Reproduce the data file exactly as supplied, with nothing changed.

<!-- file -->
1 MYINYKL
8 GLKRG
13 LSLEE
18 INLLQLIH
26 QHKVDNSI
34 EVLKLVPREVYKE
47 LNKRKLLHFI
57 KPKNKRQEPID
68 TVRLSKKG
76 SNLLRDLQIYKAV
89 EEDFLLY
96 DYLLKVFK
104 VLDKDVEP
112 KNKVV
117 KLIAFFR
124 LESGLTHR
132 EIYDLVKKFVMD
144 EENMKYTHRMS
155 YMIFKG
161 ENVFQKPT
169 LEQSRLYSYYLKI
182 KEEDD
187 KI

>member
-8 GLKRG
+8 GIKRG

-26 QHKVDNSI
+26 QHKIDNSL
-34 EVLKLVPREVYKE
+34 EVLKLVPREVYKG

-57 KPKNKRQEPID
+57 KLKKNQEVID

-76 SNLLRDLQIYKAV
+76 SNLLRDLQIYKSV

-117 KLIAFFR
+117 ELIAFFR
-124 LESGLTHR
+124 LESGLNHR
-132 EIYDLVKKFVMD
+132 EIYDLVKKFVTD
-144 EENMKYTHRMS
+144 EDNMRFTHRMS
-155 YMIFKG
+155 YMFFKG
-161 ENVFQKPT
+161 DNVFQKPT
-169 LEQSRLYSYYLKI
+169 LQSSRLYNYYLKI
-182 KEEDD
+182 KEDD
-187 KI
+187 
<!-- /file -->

1 MYINYKL
8 GLKRG
13 LSLEE
18 INLLQLIH
26 QHKVDNSI
34 EVLKLVPREVYKE
47 LNKRKLLHFI
57 KPKNKRQEPID
68 TVRLSKKG
76 SNLLRDLQIYKAV
89 EEDFLLY
96 DYLLKVFK
104 VLDKDVEP
112 KNKVV
117 KLIAFFR
124 LESGLTHR
132 EIYDLVKKFVMD
144 EENMKYTHRMS
155 YMIFKG
161 ENVFQKPT
169 LEQSRLYSYYLKI
182 KEEDD
187 KI

>member
-8 GLKRG
+8 GIKRG

-26 QHKVDNSI
+26 QHKIDNSL
-34 EVLKLVPREVYKE
+34 EVLKLVPREVYKG

-57 KPKNKRQEPID
+57 KLKKNQEVID

-76 SNLLRDLQIYKAV
+76 SNLLRDLQIYKSV

-117 KLIAFFR
+117 ELIAFFR
-124 LESGLTHR
+124 LESGLNHR
-132 EIYDLVKKFVMD
+132 EIYDLVKKFVTD
-144 EENMKYTHRMS
+144 EDNMRFTHRMS
-155 YMIFKG
+155 YMFFKG
-161 ENVFQKPT
+161 DNVFQKPT
-169 LEQSRLYSYYLKI
+169 LQSSRLYNYYLKI
-182 KEEDD
+182 KEDD
-187 KI
+187 